?

Log in

No account? Create an account
So anyway,
Because what the Net really needs is another person sharing his uninformed views
Theatre review: Matilda 
10th-Nov-2011 11:33 pm
Theatrelandavatar
With a large amount of the RSC's cash still coming from Les Miserables, they must always be on the lookout for their next big musical hit, and this musical adaptation of Roald Dahl's Matilda has to be their best bet for a follow-up in some time. Originally commissioned for last year's Stratford Upon Avon Christmas show, the stage version from Dennis Kelly (book) and Tim Minchin (music & lyrics) now comes to the West End and brings with it a lot of anarchic charm. I went to the show with my sister, who on the way home was already saying she'd happily see it again.

Four young actresses alternate the title role of the little girl who gets no love at home because she prefers reading books to watching TV, and who takes revenge on her stupid parents (Paul Kaye and Josie Walker) and violent headmistress. Rob Howell's set is a joyful explosion of children's letter-blocks that sets you right up for what follows; the tiles nicely conceal a number of imaginative set changes as well. Kelly has stuck fairly closely to the original story with just a few deviations, so the whole thing is a celebration of naughtiness, and not just from the children. It's a running joke among my Twitter friends that nobody knows what Bertie Carvel actually looks like, so much does he transform himself with every role, let alone here where he's also in drag (and looking as close to the original Quentin Blake illustration as anything in the show.) As the neckless, psychotic headmistress Miss Trunchbull he steals the show and tonight's audience were eating out of the palm of his hand as Trunchbull comes up with increasingly deranged (and cleverly realised on stage) punishments for the children. Meanwhile Lauren Ward brings some life to Miss Honey, I character I find insipid on the page, and Melanie La Barrie gets enjoyably over-invested in Matilda's storytelling as librarian Mrs Phelps.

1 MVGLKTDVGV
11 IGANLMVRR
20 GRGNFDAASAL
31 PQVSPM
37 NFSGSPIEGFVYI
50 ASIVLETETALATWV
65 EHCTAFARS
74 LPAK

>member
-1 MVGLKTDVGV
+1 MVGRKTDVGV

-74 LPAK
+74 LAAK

The children are also all very good, and though it's not unusual to be impressed by child actors' perfomances, on top of the singing I don't think I've seen a group of kids be given this amount of complex choreography (by Peter Darling) before, which they execute perfectly. Though the show's a solid recommendation from me, I will say that Minchin's songs are a lot stronger on the lyrics than on the music, which is fine but hasn't got many particularly catchy numbers. "When I Grow Up," which bordered on making me a bit tearful, is probably the best song in the show; "School Song" is the most lyrically clever, running through words beginning with every letter of the alphabet (and one of the more memorably staged setpieces) while containing enough deliberate misspelling and "cheating" to get through all the letters, to fit right into Dahl's anarchic spirit. Matthew Warchus' production deserves to be a big hit, and manages to get the tricky balance right in genuinely providing something for all ages, but I didn't find myself in any hurry to buy the soundtrack afterwards.

Matilda by Dennis Kelly and Tim Minchin, based on the book by Roald Dahl, is booking until the 9th of September 2012 at the Cambridge Theatre.
This page was loaded Nov 19th 2017, 5:40 pm GMT.